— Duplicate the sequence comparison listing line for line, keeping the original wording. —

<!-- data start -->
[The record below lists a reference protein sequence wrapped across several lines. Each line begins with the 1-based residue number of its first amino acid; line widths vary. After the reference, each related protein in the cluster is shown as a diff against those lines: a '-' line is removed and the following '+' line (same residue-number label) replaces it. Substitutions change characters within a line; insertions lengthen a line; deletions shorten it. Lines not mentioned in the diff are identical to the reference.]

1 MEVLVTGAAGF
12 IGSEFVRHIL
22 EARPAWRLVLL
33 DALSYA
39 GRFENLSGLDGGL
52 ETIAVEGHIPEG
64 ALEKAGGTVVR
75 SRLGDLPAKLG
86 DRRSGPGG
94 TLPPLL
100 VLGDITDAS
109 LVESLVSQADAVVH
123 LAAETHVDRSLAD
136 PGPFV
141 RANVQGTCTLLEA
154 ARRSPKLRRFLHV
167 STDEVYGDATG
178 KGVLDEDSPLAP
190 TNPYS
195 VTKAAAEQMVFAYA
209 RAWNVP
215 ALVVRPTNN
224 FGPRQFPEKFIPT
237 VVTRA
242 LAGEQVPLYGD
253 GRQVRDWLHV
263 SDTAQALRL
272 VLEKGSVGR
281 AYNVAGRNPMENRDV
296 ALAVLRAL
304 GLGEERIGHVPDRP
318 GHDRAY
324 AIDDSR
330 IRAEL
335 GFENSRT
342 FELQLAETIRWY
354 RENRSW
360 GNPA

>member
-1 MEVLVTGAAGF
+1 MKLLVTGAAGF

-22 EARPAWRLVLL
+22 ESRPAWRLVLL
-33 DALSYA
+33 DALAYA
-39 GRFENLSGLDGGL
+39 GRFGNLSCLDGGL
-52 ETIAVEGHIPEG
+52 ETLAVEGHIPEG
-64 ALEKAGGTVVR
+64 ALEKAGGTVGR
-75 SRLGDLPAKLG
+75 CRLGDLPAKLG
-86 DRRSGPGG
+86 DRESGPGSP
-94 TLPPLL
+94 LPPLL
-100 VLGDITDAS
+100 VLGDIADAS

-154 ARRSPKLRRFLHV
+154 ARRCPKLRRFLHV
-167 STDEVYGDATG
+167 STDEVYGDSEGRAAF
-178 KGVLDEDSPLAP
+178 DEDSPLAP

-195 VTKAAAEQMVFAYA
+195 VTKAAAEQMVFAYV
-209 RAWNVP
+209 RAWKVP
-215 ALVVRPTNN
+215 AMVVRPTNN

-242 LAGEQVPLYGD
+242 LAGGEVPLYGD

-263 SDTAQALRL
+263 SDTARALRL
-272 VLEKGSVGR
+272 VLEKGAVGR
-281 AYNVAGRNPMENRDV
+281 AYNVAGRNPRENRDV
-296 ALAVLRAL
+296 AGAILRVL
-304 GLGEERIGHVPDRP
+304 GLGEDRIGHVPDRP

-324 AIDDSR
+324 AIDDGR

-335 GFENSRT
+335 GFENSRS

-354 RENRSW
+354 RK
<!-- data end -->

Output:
[The record below lists a reference protein sequence wrapped across several lines. Each line begins with the 1-based residue number of its first amino acid; line widths vary. After the reference, each related protein in the cluster is shown as a diff against those lines: a '-' line is removed and the following '+' line (same residue-number label) replaces it. Substitutions change characters within a line; insertions lengthen a line; deletions shorten it. Lines not mentioned in the diff are identical to the reference.]

1 MEVLVTGAAGF
12 IGSEFVRHIL
22 EARPAWRLVLL
33 DALSYA
39 GRFENLSGLDGGL
52 ETIAVEGHIPEG
64 ALEKAGGTVVR
75 SRLGDLPAKLG
86 DRRSGPGG
94 TLPPLL
100 VLGDITDAS
109 LVESLVSQADAVVH
123 LAAETHVDRSLAD
136 PGPFV
141 RANVQGTCTLLEA
154 ARRSPKLRRFLHV
167 STDEVYGDATG
178 KGVLDEDSPLAP
190 TNPYS
195 VTKAAAEQMVFAYA
209 RAWNVP
215 ALVVRPTNN
224 FGPRQFPEKFIPT
237 VVTRA
242 LAGEQVPLYGD
253 GRQVRDWLHV
263 SDTAQALRL
272 VLEKGSVGR
281 AYNVAGRNPMENRDV
296 ALAVLRAL
304 GLGEERIGHVPDRP
318 GHDRAY
324 AIDDSR
330 IRAEL
335 GFENSRT
342 FELQLAETIRWY
354 RENRSW
360 GNPA

>member
-1 MEVLVTGAAGF
+1 MKLLVTGAAGF

-22 EARPAWRLVLL
+22 ESRPAWRLVLL
-33 DALSYA
+33 DALAYA
-39 GRFENLSGLDGGL
+39 GRFGNLSCLDGGL
-52 ETIAVEGHIPEG
+52 ETLAVEGHIPEG
-64 ALEKAGGTVVR
+64 ALEKAGGTVGR
-75 SRLGDLPAKLG
+75 CRLGDLPAKLG
-86 DRRSGPGG
+86 DRESGPGSP
-94 TLPPLL
+94 LPPLL
-100 VLGDITDAS
+100 VLGDIADAS

-154 ARRSPKLRRFLHV
+154 ARRCPKLRRFLHV
-167 STDEVYGDATG
+167 STDEVYGDSEGRAAF
-178 KGVLDEDSPLAP
+178 DEDSPLAP

-195 VTKAAAEQMVFAYA
+195 VTKAAAEQMVFAYV
-209 RAWNVP
+209 RAWKVP
-215 ALVVRPTNN
+215 AMVVRPTNN

-242 LAGEQVPLYGD
+242 LAGGEVPLYGD

-263 SDTAQALRL
+263 SDTARALRL
-272 VLEKGSVGR
+272 VLEKGAVGR
-281 AYNVAGRNPMENRDV
+281 AYNVAGRNPRENRDV
-296 ALAVLRAL
+296 AGAILRVL
-304 GLGEERIGHVPDRP
+304 GLGEDRIGHVPDRP

-324 AIDDSR
+324 AIDDGR

-335 GFENSRT
+335 GFENSRS

-354 RENRSW
+354 RK